BLM said today in a news release that the operation had concluded, with 1,716 excess horses captured and 47 returned to their home range. The 24 deaths were not reported.
There has been much discussion on these pages about the effect on the horses but how many poor ranchers have been hurt by the mandatory AUM curtailment needed to achieve the Mojave-Southern Great Basin RAC standards for rangeland health?
There is no curtailment.
RELATED: Eagle Roundup Day 40.
Refer to this story by Phoenix-based AZFamily, posted today.
If the unallocated forage was assigned to the horses, the AML could be moved closer to the minimum acceptable level for maintaining genetic diversity, per section 18.104.22.168 of the WHB Management Handbook.
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Cumulative totals through 02-24-20, per the BLM roundup page for the Eagle Complex:
- 1,716 horses captured
- 24 deaths
- 47 returned
- 1,645 shipped
The latest report says “Operations complete.”
RELATED: Eagle Roundup Day 38, Eagle Wild Horses Get Short End of Stick.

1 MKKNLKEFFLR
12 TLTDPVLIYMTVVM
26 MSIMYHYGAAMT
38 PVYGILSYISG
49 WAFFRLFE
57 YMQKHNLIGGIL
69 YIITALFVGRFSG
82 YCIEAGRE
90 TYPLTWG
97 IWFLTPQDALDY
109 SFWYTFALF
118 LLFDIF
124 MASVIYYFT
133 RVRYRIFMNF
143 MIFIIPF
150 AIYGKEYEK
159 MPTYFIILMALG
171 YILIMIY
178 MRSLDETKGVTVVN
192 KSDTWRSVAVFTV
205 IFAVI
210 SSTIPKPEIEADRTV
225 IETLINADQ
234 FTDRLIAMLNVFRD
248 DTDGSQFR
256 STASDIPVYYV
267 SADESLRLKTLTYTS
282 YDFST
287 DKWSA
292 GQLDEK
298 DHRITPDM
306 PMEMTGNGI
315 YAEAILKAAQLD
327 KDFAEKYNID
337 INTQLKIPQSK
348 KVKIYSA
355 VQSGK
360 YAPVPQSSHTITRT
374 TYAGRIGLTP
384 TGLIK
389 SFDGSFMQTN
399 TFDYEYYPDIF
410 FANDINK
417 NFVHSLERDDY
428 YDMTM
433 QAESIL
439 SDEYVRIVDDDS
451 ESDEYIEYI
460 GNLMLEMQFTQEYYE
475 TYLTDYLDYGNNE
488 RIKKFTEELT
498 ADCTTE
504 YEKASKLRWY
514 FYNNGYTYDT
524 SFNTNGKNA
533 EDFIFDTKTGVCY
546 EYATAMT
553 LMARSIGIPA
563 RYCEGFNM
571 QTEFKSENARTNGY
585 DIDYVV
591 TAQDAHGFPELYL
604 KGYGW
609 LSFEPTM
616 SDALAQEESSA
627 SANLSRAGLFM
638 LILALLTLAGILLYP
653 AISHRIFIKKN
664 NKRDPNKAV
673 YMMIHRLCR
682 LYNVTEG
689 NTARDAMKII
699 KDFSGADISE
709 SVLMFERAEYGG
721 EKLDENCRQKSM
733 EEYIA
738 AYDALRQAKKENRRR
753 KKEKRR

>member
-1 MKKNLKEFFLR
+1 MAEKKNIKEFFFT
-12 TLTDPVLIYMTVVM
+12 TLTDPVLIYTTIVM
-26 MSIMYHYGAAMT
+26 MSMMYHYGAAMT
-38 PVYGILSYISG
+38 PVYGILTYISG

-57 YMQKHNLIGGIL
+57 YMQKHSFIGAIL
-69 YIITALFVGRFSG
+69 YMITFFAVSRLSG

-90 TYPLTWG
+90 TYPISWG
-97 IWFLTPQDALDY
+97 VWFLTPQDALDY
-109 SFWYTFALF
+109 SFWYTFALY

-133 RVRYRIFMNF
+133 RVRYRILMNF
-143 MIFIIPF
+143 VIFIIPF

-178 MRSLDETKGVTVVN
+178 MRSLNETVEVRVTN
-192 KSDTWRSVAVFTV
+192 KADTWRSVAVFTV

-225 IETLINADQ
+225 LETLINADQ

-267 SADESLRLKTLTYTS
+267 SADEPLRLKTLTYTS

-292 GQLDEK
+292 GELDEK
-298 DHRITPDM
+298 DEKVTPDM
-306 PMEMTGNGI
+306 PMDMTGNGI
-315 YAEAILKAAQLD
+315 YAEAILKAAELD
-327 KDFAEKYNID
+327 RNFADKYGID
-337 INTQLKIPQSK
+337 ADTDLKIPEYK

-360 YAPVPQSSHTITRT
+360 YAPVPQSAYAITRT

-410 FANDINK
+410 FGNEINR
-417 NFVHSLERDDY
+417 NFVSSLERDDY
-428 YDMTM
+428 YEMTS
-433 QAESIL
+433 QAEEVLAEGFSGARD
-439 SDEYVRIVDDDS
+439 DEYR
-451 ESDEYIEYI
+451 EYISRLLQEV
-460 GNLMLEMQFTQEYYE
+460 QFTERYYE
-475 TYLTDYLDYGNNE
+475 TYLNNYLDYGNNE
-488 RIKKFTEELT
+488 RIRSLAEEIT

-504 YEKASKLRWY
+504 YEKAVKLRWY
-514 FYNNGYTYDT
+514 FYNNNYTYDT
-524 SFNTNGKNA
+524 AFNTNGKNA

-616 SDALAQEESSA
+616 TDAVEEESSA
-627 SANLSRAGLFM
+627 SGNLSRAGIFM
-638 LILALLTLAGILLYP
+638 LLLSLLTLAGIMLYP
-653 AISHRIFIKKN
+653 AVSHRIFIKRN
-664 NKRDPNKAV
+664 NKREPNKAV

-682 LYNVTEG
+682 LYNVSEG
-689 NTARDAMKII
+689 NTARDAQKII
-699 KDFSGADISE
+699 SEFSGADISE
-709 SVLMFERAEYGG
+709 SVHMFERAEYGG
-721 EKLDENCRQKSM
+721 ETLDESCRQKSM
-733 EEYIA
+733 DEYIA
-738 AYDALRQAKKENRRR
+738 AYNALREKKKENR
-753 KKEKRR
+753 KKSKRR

Photo: Refugees from Eagle Complex at Palomino Valley off-range corrals, 02-08-20.
More commentary by Rick Gore.
Cumulative totals through 02-22-20, per the BLM roundup page for the Eagle Complex:
- 1,716 animals gathered
- 23 deaths (1.3%)
- 766 studs (44.8%)
- 945 mares (55.2%)
- 5 new foals (2019 foals counted as adults)
The proportions of mares and studs are still outside of statistical limits corresponding to n = 1,711 and p-bar = .50. The number of mares removed from the area is assignably larger than the number of studs. Why?
The gather target of 1,700 horses has been achieved. Approximately 100 horses were to be returned but that hasn’t been reported yet.
The horses are not starving when their population exceeds AML, they’re robbing too much forage from the most noble and deserving inhabitants of public-lands: Privately owned livestock.
RELATED: Eagle Roundup Day 36, Eagle Wild Horses Get Short End of Stick.
Virginia Range mustangs stop by for a drink but the system is still off for the season.